A major theme in our State of the Developer Nation reports is an increasingly gloomy picture of typical developer revenues. The vast majority of developers make very little money from their apps. However, there are a lot of developers out there and a decent fraction of them make a good living, some are building thriving businesses on the app stores and a few at the top are even creating multi-billion dollar companies. So, what’s different about the developers that are succeeding financially versus those that are living in app poverty?
North America plays a very central part in the app economy. Not only is it home to the companies that create all of the leading mobile platforms, it is also the largest creator of app revenues.
Although building a separate native app per platform is currently proving to be the most successful approach for mass market consumer apps, there are still a lot of situations where it makes more sense to go cross-platform.
In our latest Developer Economics survey we were really surprised to see a dramatic fall in the level of adoption of User Analytics tools. A year ago they were the most popular category of third party tool with…
According to our survey, a surprisingly high 29% of games developers are primarily building their apps without a third party engine*. They have either written their own engines, or are building everything from scratch. Large games studios very often build their own engines and tools, or customise open source solutions to suit their own internal processes and workflow.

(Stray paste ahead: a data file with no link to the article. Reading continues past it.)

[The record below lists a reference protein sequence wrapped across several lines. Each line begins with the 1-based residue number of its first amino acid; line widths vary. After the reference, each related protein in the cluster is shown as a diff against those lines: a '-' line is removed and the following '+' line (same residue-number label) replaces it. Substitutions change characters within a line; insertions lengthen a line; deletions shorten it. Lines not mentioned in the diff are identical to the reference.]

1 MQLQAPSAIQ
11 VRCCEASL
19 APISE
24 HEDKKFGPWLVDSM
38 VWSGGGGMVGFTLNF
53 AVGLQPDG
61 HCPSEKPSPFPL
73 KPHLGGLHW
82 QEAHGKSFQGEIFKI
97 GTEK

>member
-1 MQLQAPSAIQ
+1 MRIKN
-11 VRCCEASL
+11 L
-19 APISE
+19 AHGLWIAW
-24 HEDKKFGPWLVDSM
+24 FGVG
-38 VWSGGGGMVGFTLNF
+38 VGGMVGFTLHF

The app stores created an opportunity for any developer to build their own products and reach a global audience with them. For some developers this offered the promise of an independent app business, giving them creative control of their work and hopefully a comfortable income. Recently there have been lots of posts (great summary list inside) from current and former independent app developers about the state of the market and how much harder it is to earn a living from your own apps.
We have just published a research note with an update to last year’s an European App Economy report. The good news is that Europe’s app economy still accounts for 19% of global revenues and is growing strongly at a 12% annual rate. The bad news is that the rest of the world, particularly Asia, is growing much faster.
Our 7th Developer Economics survey broke all records again, reaching more than 10,000 app developers from 137 different countries. The full report with the survey findings has just been published and is available for free download! The view of the app economy that they collectively provide is one of consolidation. Developers are focusing their attention […]
The number of app developers using business models that don’t rely on app store payments is increasing. In some cases this is sophisticated app developers adapting to the market.
The most surprising thing to come out of Apple’s WWDC event this year was a new programming language for iOS and Mac development. To the sceptical this might not seem like anything more than a way to entice more new developers to build apps exclusively for Apple platforms and lock them in. While investment in developer tools is always partly about making a platform attractive to developers, this move has far more benefits and strategic implications.